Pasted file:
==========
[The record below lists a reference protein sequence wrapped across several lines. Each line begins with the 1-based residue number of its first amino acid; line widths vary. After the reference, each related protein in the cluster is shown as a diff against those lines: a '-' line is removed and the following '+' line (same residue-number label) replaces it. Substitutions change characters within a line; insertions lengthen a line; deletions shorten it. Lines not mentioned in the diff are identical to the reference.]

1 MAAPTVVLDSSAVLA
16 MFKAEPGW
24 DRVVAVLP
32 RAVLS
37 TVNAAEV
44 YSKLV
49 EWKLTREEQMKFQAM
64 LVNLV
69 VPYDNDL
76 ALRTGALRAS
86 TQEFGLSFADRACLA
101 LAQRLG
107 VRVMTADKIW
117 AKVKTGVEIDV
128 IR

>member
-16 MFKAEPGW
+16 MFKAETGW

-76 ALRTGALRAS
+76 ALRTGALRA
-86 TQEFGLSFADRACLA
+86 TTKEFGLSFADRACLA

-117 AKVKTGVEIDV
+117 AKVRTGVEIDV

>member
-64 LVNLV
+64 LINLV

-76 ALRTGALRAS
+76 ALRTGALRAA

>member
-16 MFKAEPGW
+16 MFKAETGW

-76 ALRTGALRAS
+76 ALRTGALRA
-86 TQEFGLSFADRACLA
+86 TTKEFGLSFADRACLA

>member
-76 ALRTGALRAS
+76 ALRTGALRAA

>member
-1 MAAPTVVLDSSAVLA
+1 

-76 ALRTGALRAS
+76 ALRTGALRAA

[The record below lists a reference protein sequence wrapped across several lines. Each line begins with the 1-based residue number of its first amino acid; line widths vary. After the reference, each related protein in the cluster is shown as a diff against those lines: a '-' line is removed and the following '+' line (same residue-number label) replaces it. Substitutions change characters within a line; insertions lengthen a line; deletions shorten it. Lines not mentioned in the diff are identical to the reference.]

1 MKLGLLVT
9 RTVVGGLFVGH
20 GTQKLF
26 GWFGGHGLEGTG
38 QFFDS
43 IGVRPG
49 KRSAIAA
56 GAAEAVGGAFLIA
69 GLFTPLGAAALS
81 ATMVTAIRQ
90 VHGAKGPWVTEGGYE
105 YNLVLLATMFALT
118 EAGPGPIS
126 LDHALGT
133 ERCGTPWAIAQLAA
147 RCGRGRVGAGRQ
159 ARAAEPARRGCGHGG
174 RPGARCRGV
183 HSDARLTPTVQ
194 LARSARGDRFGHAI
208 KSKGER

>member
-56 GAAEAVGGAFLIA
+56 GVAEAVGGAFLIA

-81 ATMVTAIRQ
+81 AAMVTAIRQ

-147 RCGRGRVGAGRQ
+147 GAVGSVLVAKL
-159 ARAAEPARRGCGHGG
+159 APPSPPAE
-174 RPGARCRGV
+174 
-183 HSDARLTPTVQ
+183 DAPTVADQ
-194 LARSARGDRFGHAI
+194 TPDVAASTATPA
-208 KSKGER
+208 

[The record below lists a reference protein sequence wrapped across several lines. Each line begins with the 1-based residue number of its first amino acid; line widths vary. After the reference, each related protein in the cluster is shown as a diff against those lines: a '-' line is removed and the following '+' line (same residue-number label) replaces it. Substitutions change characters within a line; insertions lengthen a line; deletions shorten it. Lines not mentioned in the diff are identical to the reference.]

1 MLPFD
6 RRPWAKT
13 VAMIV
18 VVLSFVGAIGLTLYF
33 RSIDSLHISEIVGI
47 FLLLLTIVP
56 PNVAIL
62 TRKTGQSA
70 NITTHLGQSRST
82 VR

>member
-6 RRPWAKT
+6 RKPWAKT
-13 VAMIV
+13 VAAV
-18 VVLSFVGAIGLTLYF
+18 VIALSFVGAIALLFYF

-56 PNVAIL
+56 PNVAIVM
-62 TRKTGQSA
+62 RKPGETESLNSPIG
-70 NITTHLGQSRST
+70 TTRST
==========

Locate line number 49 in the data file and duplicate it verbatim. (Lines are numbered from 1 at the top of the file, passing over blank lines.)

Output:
20 GTQKLF